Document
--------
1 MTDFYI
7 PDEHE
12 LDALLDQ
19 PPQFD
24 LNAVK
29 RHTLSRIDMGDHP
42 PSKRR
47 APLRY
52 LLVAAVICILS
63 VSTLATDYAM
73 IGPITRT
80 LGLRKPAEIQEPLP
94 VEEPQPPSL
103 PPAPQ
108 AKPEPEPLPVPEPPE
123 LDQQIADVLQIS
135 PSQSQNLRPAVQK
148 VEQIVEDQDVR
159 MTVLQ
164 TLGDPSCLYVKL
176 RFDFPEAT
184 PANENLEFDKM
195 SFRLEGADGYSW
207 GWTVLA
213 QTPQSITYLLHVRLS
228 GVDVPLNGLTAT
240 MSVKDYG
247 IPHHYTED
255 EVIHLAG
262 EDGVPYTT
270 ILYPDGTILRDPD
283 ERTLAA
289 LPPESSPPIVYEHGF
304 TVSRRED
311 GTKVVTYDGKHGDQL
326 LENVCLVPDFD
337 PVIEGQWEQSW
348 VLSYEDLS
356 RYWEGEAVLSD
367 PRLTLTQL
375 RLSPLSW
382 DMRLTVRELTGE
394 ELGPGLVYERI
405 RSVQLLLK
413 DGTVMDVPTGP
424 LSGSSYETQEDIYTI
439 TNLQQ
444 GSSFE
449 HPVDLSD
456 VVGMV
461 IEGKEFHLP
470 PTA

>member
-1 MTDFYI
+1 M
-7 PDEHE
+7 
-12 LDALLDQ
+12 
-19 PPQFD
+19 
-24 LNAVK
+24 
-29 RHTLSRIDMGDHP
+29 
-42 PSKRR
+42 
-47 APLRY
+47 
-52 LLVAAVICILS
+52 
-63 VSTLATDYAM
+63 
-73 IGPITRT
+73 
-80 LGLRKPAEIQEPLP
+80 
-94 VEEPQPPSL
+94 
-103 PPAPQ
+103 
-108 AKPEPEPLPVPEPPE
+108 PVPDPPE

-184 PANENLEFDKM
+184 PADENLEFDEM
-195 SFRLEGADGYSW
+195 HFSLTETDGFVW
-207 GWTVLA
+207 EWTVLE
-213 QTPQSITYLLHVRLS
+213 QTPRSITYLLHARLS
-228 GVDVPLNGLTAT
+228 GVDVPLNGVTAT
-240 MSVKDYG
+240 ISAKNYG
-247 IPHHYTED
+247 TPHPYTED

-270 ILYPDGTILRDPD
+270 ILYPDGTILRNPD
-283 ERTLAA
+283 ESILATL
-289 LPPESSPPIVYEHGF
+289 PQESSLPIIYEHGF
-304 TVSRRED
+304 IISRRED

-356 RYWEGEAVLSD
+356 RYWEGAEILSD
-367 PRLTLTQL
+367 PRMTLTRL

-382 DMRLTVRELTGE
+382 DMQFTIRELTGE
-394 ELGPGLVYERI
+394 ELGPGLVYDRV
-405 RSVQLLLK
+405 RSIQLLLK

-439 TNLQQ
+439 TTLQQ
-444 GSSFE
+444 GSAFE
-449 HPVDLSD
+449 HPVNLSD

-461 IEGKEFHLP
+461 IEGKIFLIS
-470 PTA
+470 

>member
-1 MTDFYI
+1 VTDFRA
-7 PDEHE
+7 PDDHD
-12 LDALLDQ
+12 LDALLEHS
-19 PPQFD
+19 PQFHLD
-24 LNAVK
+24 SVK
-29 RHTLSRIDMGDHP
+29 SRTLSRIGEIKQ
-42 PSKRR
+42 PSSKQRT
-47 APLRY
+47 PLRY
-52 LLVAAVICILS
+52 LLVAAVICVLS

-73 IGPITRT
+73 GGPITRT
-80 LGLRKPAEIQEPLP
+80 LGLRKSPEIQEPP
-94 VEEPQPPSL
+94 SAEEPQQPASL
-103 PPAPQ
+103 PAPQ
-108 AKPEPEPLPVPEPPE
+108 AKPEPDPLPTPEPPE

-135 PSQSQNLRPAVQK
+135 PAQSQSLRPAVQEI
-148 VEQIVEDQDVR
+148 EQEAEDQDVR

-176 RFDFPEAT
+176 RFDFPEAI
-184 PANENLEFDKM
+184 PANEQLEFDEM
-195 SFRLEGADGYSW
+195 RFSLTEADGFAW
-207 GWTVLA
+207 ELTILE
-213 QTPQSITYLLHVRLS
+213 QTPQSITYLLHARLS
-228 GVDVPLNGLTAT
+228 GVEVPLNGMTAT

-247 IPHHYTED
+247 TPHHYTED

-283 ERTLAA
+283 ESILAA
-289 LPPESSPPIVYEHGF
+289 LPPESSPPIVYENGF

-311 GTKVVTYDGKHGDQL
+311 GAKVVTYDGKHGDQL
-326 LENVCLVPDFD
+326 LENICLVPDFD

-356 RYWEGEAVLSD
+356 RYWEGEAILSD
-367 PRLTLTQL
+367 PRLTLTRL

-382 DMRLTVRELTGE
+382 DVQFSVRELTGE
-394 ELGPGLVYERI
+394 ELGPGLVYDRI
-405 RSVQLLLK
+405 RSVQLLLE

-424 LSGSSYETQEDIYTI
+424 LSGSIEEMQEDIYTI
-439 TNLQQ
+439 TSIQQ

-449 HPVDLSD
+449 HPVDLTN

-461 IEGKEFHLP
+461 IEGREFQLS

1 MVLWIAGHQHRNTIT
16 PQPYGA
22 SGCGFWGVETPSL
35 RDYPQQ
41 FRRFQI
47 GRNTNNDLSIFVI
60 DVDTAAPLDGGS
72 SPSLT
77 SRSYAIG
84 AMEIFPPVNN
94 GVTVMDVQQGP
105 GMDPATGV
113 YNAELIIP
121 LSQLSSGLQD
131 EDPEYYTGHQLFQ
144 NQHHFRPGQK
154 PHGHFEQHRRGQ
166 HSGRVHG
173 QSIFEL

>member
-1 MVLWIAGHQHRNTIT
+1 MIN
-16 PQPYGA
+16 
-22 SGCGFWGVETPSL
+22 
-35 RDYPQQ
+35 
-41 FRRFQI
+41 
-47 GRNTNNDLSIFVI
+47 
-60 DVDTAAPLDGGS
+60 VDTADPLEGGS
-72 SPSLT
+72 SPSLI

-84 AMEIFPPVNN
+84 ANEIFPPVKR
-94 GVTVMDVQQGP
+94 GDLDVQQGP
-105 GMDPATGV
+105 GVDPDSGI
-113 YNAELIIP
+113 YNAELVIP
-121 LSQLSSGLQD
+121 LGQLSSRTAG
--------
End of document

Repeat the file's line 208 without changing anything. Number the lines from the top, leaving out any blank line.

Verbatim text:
84 AMEIFPPVNN